Thanks for restoring my post.
simonshack » 19 Apr 2018, 23:13 wrote:
I know, my writing style may seem overly-simplistic to you - but let us stay clear, focused & simple as we discuss about this. No need to stray into any "galactic considerations" - such as the distribution of stars in space. Observation tell us that 50% of the stars move one way - and 50% move the opposite way. Period. Can the Copernican model explain this? Nope. Can the TYCHOS model explain this? Yes.
I am aware that what I wrote doesn't disprove your model.
I think it is important to scrutinize everything you write in your book. As you know, people that don't like to question the ideas they learned will use any excuse to refrain from doing so. They will use any weakness in your book as an excuse to stop reading and dismiss the whole model. And your model deserves to be judged on its merits.
So I will continue to focus on everything.
To be clear, I don't find your writing style over-simplistic. You could call that statement I reacted to " the distribution of the stellar parallaxes (positive / negative/ and zero) will indeed be expected to be as they are, in fact, observed" over-simplistic. But I think it is probably an incorrect statement and I have shown why. It could even be seen as a result of confirmation bias. Much of conventional science shows where this leads to if you don't avoid that...
Your new post where you only explain the proportion the positive and negative parallaxes is better.
Regarding your quote from Robert G. Aitken:
You use this also in your book and compare the 26% figure that is mentioned there with the 25% of negative parallax values listed today in ESA’s Hipparcos catalogues.
But that is not a good comparison:
As is stated the 26% includes all stars with zero parallax, all the stars with negative parallax and all the stars with positive parallax less than or equal than their probable error.
While the 25% for the Hipparcos catalogue only include the stars with negative parallaxes. At least that is what I think because I don't know what is meant exactly by the "assumed zero parallax" category.
I followed the link you provided
in your book to find the source of those percentages. I think it is this.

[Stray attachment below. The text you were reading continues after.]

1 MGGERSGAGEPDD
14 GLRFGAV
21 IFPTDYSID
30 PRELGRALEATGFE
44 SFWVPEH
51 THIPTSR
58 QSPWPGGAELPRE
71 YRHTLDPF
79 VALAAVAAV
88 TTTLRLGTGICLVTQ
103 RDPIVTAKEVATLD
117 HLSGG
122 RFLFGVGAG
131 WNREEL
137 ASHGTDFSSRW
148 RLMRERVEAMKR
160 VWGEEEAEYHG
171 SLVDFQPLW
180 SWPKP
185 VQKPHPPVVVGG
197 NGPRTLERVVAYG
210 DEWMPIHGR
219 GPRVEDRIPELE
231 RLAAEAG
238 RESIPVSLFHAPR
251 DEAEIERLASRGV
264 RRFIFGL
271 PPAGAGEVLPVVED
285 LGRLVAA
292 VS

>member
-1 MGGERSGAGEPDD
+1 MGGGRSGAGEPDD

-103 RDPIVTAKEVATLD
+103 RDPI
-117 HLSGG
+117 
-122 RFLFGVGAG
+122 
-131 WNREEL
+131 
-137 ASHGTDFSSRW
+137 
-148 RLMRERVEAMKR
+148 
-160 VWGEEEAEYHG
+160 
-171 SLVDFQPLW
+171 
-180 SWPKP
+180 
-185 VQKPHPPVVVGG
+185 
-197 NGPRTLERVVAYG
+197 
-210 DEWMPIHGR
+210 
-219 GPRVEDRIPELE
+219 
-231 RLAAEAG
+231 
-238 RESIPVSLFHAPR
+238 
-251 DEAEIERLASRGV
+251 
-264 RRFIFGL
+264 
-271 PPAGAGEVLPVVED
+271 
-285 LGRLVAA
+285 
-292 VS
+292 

Over 1 million objects are listed in the Tycho Main Catalogue, and they state: "The trigonometric
parallax is expressed in units of milliarcsec. The estimated parallax is given for every star, even if it
appears to be insignificant or negative (which may arise when the true parallax is smaller than its
25% have negative parallax, 29% positive parallax and 46% assumed zero parallax.
Tests were done to see if the stars moving across the instrument slit were directionally different in
the northern celestial hemisphere to what they were in the southern celestial hemisphere. Of the
non-zero-parallax stars in the northern celestial hemisphere, 45% of them had a negative parallax,
and in the southern celestial hemisphere, 46% of non-zero objects had a negative parallax.
Could this very symmetrical distribution be a naturally occurring phenomenon?
Didn't you predict that stars with positive parallax would mostly be situated in the southern celestial hemisphere and the stars with negative parallax in the northern celestial hemisphere?
BTW, the copernican model can't explain this either. But the old Tychosian model (without the PVP orbit) can: we would expect something like this if all the parallax was caused by the rotation of the earth.
However, I think this can't be explained properly without examining the individual parallax measurements in detail:
-How, where and when were the observations made exactly?
-How was the parallax calculated? Was the movement of the earth as predicted by the Copernican model used as a factor in the calculation?
I am looking forward to our talk on Skype.